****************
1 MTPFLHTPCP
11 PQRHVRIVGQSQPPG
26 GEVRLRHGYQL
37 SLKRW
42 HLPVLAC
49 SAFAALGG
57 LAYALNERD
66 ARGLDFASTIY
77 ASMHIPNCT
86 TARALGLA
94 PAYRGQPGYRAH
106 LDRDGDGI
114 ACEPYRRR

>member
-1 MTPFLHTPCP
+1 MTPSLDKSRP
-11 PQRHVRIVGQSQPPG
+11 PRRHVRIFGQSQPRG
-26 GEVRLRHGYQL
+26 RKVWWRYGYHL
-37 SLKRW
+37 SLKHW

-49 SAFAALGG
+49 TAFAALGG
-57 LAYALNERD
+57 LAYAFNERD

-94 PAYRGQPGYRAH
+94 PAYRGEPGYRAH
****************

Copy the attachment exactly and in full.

1 MTPFLHTPCP
11 PQRHVRIVGQSQPPG
26 GEVRLRHGYQL
37 SLKRW
42 HLPVLAC
49 SAFAALGG
57 LAYALNERD
66 ARGLDFASTIY
77 ASMHIPNCT
86 TARALGLA
94 PAYRGQPGYRAH
106 LDRDGDGI
114 ACEPYRRR

>member
-1 MTPFLHTPCP
+1 MTPSLDKSRP
-11 PQRHVRIVGQSQPPG
+11 PRRHVRIFGQSQPRG
-26 GEVRLRHGYQL
+26 RKVWWRYGYHL
-37 SLKRW
+37 SLKHW

-49 SAFAALGG
+49 TAFAALGG
-57 LAYALNERD
+57 LAYAFNERD

-94 PAYRGQPGYRAH
+94 PAYRGEPGYRAH